A recent development in the area of digital media and social movements is the use of mediated visibility as a way to shame and deter targeted individuals. Recent examples include the global outrage Walter James Palmer faced after killing a lion in Zimbabwe, as well as groups in the United Kingdom and the Netherlands that publicly identify suspected paedophiles. By spontaneously and autonomously mobilising against such offences, these movements are seemingly informed by non-digital forms of vigilante activity. On first pass, these appear to be a parallel form of criminal justice that undermines the legitimacy of police agencies. Yet the relationship between digital vigilantism (DV) and policing warrants further scrutiny.
While both digital and conventional vigilantism are typically framed as a critical response against the state, DV’s relation to a given state’s socio-political climate is more complex, and often is ultimately supportive of the state and the enactment of law and order. Vigilantism is typically understood as extra-state, popular and extra-legal, yet it takes on “state-like performances such as security enforcement” along with “a perpetual renegotiation of the boundaries between state and society” (Burr and Jensen 2004, 144). Vigilantism does not mark a rupture from state and policing, but rather a renegotiation of acceptable boundaries, to an extent that blurs the boundaries between state and populist action (Lund 2001). Vigilantism in this context involves a criticism of state performance, alongside an alignment with state objectives. While lacking state authorization, vigilante groups “do not perceive their actions as over-riding or transgressing the legal order but construct themselves as self-anointed guardians rescuing national sovereignty, citizenship and the law’s moral sanctity, from cultural elites, moneyed interests, inept bureaucrats and a sclerotic state.” (Walsh 2014, 13).
DV thus raises a curious dynamic in public perception of – and intervention in – policing, as participants may enact national sovereignty and citizenship on digital media that by definition exceed the scope and jurisdiction of any nation. While this complicates attempts by police to investigate crimes through social media (Trottier 2015), users and DV participants in particular may nevertheless expect some kind of (self-)policing of and through these platforms. As many users are immersed in a digital media culture that implicitly or explicitly prescribes self-policing online, the gradual dissolution of online/offline distinctions may lead to users employing a kind of self-reliant approach when embodied crimes and transgressions are mediated (Huey et al. 2012). This dynamic is most notable in cases where the perceived crime retains an online dimension, as in cases of cyber-bullying or revenge porn.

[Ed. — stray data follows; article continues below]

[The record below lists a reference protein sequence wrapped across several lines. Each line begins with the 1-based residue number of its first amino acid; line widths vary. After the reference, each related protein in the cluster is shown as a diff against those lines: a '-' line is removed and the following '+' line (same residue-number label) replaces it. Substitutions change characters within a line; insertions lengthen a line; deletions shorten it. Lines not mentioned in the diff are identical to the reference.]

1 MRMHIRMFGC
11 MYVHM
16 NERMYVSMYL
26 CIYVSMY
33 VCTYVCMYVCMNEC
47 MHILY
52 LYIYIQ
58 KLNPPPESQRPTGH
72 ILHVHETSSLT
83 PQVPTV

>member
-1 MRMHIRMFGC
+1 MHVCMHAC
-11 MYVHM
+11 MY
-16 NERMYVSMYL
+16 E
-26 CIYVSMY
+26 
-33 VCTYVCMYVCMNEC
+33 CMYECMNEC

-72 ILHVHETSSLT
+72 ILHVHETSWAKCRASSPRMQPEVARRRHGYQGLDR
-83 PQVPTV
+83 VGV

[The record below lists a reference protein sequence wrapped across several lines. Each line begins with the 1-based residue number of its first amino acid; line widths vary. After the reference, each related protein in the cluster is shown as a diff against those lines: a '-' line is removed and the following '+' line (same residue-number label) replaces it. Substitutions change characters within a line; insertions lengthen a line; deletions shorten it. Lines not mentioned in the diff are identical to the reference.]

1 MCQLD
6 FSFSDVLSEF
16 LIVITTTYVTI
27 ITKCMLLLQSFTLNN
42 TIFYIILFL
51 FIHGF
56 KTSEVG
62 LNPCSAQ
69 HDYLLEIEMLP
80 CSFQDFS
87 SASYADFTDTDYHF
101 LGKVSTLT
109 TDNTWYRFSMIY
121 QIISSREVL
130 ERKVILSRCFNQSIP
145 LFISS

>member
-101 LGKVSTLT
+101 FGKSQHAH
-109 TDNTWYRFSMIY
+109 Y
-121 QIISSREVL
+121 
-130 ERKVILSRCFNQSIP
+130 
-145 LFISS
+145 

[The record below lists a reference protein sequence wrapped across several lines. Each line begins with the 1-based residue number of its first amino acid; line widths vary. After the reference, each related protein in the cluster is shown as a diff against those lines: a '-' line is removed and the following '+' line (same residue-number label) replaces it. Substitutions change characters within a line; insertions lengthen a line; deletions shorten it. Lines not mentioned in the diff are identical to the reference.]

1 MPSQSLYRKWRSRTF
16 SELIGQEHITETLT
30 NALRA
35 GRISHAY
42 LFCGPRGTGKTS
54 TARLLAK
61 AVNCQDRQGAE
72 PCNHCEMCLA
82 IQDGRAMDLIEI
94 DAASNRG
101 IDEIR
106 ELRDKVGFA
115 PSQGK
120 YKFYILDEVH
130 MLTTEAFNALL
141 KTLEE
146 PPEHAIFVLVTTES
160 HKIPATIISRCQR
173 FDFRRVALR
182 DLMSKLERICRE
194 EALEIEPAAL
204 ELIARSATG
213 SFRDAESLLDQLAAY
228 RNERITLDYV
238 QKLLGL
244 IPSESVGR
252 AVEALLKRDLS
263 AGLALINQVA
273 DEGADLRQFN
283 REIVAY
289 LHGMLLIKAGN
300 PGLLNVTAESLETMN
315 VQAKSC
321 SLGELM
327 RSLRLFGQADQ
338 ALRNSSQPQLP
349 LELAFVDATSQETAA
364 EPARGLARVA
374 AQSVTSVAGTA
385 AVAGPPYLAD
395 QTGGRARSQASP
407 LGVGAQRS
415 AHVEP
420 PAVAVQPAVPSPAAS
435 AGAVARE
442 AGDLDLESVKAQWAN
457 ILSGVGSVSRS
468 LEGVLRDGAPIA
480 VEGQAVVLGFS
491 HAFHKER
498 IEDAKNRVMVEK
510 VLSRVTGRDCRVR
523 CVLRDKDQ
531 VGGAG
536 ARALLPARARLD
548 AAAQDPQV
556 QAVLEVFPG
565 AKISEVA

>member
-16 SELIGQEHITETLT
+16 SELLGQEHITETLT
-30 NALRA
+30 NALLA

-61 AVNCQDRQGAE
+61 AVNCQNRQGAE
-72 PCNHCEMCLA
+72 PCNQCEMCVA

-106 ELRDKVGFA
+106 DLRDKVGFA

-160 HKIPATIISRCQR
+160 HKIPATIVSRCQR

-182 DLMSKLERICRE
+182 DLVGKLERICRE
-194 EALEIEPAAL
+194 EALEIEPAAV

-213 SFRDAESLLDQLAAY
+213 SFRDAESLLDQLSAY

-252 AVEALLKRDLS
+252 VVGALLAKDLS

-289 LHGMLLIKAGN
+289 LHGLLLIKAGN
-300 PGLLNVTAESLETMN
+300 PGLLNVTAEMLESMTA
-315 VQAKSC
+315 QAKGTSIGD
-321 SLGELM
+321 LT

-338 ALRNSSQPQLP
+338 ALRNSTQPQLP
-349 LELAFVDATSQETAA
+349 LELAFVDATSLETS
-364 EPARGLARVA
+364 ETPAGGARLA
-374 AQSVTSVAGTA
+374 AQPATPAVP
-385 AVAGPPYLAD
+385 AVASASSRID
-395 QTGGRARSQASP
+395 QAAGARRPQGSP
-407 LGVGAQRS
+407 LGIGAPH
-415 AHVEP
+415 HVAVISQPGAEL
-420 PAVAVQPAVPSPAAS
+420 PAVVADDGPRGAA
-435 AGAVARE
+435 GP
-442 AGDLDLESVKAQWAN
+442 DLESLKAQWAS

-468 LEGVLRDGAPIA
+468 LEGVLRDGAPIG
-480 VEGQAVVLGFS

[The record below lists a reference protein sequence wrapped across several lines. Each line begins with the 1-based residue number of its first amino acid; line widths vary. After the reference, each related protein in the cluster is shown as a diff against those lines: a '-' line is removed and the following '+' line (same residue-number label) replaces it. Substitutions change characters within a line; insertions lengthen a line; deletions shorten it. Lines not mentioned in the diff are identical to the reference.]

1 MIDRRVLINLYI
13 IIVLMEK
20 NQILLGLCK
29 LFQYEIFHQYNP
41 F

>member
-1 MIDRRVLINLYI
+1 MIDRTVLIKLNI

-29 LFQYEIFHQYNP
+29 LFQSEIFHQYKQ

DV complicates citizenship through the blurring of boundaries between police and public, as well as through the enactment of national identities and hegemonic cultural values through digital media. Through mediated and ’glocalised’ (Wellman 2002) outrage and the sustained visibility of perpetrators, DV campaigns exercise a kind of us/them identity reflecting a “hegemonic bloc, rallying conservative factions” within society (Oomen 2004, 155). Conventional vigilantism is typically bound to a single nation, and often reflects nationalist identity building (Kucera and Mares 2013). This can be seen through the use of nationalist and xenophobic rhetoric, for example, white nationalism among Ku Klux Klan members in the United States. Yet due to the coupling of digital media and vigilantism, distance is no longer a barrier in vigilantism or nationalist manifestations (Dennis 2008: 356). The backlash to the 2011 Vancouver riot made a clear distinction between a local ‘us’ based in downtown Vancouver and an outsider ‘them’ relegated to the outer suburbs (Schneider and Trottier 2013), even though participants in the campaign themselves were not geographically restricted. Further, DV campaigns may indeed challenge conventional identity-based movements, such as when Anonymous sought to openly identify a thousand KKK members.
Vigilante groups typically act in defiance of police, and police typically condemn and prosecute vigilante activity. Yet these relations may resemble a more nodal form of governance, for example when Toronto police reach out to DV hacking communities in order to identify those responsible for the Ashley Madison data breach. Such potential partnerships may comply with recommendations that police crowdsource the search for data, but not actual investigations, while others believe that both are feasible with effective safeguards. In either case, the possibility that social actors appropriate police appeals as a means to harm others remains an area of concern. These developments suggest that DV should not be regarded as an aberration from other digital media practices, but instead located on a continuum of forms of user-led policing and citizenship.
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